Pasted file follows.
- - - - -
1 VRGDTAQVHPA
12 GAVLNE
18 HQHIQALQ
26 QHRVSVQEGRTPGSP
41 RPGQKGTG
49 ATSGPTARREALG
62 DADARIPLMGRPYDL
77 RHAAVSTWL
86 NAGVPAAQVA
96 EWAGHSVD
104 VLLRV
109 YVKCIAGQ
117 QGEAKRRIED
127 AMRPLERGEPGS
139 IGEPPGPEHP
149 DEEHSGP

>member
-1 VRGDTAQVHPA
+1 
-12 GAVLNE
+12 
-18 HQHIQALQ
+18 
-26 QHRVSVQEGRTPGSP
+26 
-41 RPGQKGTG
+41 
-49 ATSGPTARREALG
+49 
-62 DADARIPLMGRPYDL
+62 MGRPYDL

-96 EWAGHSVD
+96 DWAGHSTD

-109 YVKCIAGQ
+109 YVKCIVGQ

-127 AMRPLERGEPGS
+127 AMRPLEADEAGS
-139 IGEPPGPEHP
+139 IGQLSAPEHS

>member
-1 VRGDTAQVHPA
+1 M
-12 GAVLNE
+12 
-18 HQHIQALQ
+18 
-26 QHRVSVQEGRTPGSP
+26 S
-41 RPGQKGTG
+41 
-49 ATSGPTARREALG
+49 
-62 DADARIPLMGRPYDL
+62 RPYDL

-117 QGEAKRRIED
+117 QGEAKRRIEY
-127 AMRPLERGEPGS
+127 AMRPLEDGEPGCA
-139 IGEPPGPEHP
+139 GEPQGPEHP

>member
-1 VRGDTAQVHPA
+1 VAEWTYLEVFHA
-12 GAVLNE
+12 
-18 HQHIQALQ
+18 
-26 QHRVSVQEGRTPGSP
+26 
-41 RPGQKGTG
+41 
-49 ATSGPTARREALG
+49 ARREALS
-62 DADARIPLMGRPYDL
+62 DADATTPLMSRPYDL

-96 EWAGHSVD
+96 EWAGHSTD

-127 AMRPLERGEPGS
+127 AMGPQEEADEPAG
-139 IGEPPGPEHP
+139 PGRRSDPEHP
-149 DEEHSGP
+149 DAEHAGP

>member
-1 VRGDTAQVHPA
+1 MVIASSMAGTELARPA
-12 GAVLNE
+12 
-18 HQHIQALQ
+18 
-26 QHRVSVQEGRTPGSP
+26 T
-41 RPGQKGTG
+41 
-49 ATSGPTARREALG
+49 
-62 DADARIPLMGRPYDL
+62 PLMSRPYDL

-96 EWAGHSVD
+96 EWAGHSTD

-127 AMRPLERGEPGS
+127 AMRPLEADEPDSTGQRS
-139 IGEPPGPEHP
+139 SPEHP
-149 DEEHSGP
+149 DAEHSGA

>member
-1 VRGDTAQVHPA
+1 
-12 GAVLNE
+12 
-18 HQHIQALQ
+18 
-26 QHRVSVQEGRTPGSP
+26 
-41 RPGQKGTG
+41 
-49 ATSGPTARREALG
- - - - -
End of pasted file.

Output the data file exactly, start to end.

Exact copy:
1 VRGDTAQVHPA
12 GAVLNE
18 HQHIQALQ
26 QHRVSVQEGRTPGSP
41 RPGQKGTG
49 ATSGPTARREALG
62 DADARIPLMGRPYDL
77 RHAAVSTWL
86 NAGVPAAQVA
96 EWAGHSVD
104 VLLRV
109 YVKCIAGQ
117 QGEAKRRIED
127 AMRPLERGEPGS
139 IGEPPGPEHP
149 DEEHSGP

>member
-1 VRGDTAQVHPA
+1 
-12 GAVLNE
+12 
-18 HQHIQALQ
+18 
-26 QHRVSVQEGRTPGSP
+26 
-41 RPGQKGTG
+41 
-49 ATSGPTARREALG
+49 
-62 DADARIPLMGRPYDL
+62 MGRPYDL

-96 EWAGHSVD
+96 DWAGHSTD

-109 YVKCIAGQ
+109 YVKCIVGQ

-127 AMRPLERGEPGS
+127 AMRPLEADEAGS
-139 IGEPPGPEHP
+139 IGQLSAPEHS

>member
-1 VRGDTAQVHPA
+1 M
-12 GAVLNE
+12 
-18 HQHIQALQ
+18 
-26 QHRVSVQEGRTPGSP
+26 S
-41 RPGQKGTG
+41 
-49 ATSGPTARREALG
+49 
-62 DADARIPLMGRPYDL
+62 RPYDL

-117 QGEAKRRIED
+117 QGEAKRRIEY
-127 AMRPLERGEPGS
+127 AMRPLEDGEPGCA
-139 IGEPPGPEHP
+139 GEPQGPEHP

>member
-1 VRGDTAQVHPA
+1 VAEWTYLEVFHA
-12 GAVLNE
+12 
-18 HQHIQALQ
+18 
-26 QHRVSVQEGRTPGSP
+26 
-41 RPGQKGTG
+41 
-49 ATSGPTARREALG
+49 ARREALS
-62 DADARIPLMGRPYDL
+62 DADATTPLMSRPYDL

-96 EWAGHSVD
+96 EWAGHSTD

-127 AMRPLERGEPGS
+127 AMGPQEEADEPAG
-139 IGEPPGPEHP
+139 PGRRSDPEHP
-149 DEEHSGP
+149 DAEHAGP

>member
-1 VRGDTAQVHPA
+1 MVIASSMAGTELARPA
-12 GAVLNE
+12 
-18 HQHIQALQ
+18 
-26 QHRVSVQEGRTPGSP
+26 T
-41 RPGQKGTG
+41 
-49 ATSGPTARREALG
+49 
-62 DADARIPLMGRPYDL
+62 PLMSRPYDL

-96 EWAGHSVD
+96 EWAGHSTD

-127 AMRPLERGEPGS
+127 AMRPLEADEPDSTGQRS
-139 IGEPPGPEHP
+139 SPEHP
-149 DEEHSGP
+149 DAEHSGA

>member
-1 VRGDTAQVHPA
+1 
-12 GAVLNE
+12 
-18 HQHIQALQ
+18 
-26 QHRVSVQEGRTPGSP
+26 
-41 RPGQKGTG
+41 
-49 ATSGPTARREALG